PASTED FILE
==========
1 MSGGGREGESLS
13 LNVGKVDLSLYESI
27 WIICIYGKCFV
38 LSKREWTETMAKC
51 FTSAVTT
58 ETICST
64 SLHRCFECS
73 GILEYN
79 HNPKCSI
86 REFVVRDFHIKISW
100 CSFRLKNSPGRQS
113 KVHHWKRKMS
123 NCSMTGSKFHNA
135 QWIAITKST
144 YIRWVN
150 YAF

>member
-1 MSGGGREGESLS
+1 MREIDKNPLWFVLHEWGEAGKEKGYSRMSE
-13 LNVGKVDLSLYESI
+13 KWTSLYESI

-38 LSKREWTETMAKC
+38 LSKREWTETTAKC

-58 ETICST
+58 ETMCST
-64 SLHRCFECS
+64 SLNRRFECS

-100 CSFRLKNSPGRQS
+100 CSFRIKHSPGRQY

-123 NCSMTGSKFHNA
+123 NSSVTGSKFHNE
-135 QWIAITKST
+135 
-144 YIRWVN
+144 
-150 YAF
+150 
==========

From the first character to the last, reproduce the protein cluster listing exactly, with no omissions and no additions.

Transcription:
1 MSGGGREGESLS
13 LNVGKVDLSLYESI
27 WIICIYGKCFV
38 LSKREWTETMAKC
51 FTSAVTT
58 ETICST
64 SLHRCFECS
73 GILEYN
79 HNPKCSI
86 REFVVRDFHIKISW
100 CSFRLKNSPGRQS
113 KVHHWKRKMS
123 NCSMTGSKFHNA
135 QWIAITKST
144 YIRWVN
150 YAF

>member
-1 MSGGGREGESLS
+1 MREIDKNPLWFVLHEWGEAGKEKGYSRMSE
-13 LNVGKVDLSLYESI
+13 KWTSLYESI

-38 LSKREWTETMAKC
+38 LSKREWTETTAKC

-58 ETICST
+58 ETMCST
-64 SLHRCFECS
+64 SLNRRFECS

-100 CSFRLKNSPGRQS
+100 CSFRIKHSPGRQY

-123 NCSMTGSKFHNA
+123 NSSVTGSKFHNE
-135 QWIAITKST
+135 
-144 YIRWVN
+144 
-150 YAF
+150 